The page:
by Nina Chabanon, Age 15, USA
Young people today, especially writers, belong to one of the most driven and ambitious generations in history. This is made possible by the support of loving friends and family, door-opening opportunities, and of course, a range of resources at our fingertips. Most of these resources are on the more obvious side––books, peers, and even Google. However, there is an entire galaxy of writing resources and help waiting for each and every willing young writer behind doors you wouldn’t think to open.
English and Language Art teachers are a great resource for proofreading and editing, because who better to check your spelling and grammar than the people who taught you everything you know about spelling and grammar? It’s important to remember that English teachers have made a career out of their love for all things literature, and they want nothing more than to make an impression on even just one student.
When it comes to asking your English teacher for help on a novel, poem, short story, etc., you not only get all the technical help you need, but yet another devoted member of your fan club! Just envision him or her 10 years from now, gushing about how he helped you, a critically acclaimed published author, proofread your rough draft of what would later become a bestseller. So, if you’re new to the literary world or have little experience with big league editors, swing by your local English department and see who’s up for a bit of goodwill.
Lower-ranked employees at publishing houses may not be exactly what you envisioned when you went looking for professional guidance, but I know from personal experience that they can be quite helpful. When I was 12 years old, I was quite adamant about lining up a publishing deal or at least an editor to look at my work, so I went off calling every publishing company my search engine could conjure up. I finally stumbled upon an assistant to an editor at Harcourt School Publishers, and explained to her my situation. She then spent the next hour illustrating things I hadn’t even considered, such as the fact that I would need a literary agent before attempting to get published and a series of other requirements.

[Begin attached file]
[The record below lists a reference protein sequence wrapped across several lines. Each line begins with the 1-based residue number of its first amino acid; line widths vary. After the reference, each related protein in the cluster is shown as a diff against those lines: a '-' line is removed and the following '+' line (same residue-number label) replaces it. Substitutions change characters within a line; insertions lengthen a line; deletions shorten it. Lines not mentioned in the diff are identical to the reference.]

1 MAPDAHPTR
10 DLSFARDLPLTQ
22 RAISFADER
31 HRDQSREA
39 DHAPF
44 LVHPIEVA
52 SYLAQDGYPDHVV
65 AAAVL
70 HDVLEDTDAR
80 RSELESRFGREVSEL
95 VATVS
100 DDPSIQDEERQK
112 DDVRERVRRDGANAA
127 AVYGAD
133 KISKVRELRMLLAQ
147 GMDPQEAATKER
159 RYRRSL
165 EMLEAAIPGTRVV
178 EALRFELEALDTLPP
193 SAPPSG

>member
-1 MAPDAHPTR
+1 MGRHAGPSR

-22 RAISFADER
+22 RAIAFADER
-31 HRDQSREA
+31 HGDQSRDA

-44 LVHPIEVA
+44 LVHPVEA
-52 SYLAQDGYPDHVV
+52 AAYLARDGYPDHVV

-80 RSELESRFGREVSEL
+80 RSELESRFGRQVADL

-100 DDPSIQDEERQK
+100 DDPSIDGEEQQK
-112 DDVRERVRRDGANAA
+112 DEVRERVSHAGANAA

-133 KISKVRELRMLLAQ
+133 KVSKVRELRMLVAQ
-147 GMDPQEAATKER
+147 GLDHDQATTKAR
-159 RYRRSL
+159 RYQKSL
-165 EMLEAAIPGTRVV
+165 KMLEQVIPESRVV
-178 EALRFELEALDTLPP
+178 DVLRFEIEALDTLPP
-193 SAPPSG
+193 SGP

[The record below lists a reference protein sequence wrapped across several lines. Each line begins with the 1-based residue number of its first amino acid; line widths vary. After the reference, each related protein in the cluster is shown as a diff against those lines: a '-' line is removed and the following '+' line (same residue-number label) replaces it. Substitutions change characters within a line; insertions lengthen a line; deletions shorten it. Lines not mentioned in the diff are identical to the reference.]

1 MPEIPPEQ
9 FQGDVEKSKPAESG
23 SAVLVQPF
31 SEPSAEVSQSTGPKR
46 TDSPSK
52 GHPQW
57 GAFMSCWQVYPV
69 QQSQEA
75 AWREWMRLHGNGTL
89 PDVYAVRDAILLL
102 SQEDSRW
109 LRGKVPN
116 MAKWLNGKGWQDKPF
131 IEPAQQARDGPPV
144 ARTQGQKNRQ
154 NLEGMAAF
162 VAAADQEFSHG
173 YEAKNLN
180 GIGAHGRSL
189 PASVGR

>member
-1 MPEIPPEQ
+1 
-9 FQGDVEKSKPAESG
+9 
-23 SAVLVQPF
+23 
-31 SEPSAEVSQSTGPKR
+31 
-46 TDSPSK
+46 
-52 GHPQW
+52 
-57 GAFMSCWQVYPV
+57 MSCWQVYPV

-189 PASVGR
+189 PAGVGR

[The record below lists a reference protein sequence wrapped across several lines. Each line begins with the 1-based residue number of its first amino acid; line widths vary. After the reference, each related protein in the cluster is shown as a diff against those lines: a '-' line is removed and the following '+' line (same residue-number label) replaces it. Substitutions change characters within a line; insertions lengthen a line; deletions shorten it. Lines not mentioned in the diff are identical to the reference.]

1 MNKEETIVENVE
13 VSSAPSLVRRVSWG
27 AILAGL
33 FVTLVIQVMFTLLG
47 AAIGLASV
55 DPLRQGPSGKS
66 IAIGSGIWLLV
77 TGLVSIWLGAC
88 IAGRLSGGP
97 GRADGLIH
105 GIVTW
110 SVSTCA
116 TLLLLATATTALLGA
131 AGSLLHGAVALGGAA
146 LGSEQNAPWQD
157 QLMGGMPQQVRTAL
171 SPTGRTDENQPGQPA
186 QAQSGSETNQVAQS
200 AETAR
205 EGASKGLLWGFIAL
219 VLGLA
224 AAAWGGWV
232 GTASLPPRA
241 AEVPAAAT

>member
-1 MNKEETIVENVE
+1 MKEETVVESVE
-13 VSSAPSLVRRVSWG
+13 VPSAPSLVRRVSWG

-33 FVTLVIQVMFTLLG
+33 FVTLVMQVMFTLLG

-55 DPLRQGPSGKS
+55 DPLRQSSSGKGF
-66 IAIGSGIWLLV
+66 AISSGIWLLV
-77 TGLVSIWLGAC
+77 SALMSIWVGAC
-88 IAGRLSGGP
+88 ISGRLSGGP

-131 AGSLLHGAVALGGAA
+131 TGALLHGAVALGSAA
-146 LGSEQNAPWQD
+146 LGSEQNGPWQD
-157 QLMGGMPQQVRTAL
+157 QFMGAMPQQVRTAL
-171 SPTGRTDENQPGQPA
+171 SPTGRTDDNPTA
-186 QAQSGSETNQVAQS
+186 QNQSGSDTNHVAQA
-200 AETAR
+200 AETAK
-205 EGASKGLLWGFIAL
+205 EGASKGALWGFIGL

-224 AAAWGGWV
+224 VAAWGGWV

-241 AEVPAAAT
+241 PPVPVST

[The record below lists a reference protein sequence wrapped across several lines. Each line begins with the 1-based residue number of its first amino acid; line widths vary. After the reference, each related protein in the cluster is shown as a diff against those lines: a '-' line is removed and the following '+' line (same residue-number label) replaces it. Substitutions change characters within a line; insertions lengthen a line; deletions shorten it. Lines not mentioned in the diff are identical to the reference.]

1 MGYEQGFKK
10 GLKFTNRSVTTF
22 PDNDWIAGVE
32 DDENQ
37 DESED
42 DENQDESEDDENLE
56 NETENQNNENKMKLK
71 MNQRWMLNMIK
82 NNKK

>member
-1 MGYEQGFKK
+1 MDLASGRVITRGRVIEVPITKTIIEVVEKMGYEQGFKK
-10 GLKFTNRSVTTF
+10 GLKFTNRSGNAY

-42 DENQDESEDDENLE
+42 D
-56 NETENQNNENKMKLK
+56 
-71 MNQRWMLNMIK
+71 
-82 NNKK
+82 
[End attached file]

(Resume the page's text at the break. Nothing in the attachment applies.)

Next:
At the end of the conversation, I was discouraged and embarrassed, but upon detecting the enthusiasm I’d possessed, she generously extended a proposal. Along with her personal e-mail address, she enthused how she would love to read anything I had to send her, and in the following weeks I sent her several works, to which she provided incredibly useful feedback. It’s important to remember that these employees do foster a love for reading and writing, and would like nothing more than to be a part of your journey through the literary world. They might not be top dog, but they’re an incredible resource.
Fellow writers could be the greatest latent tool in your belt. You can consider fellow writers your literary fairy godmothers, who have plenty of advice about how to take your writing to the next step. Remember, writers, especially published writers, have been through the revolving door with everything from editors to manuscripts to literary agents. They have the cure to your writer’s block, and can give you honest and viable feedback for your work because they know exactly what publishers are looking for.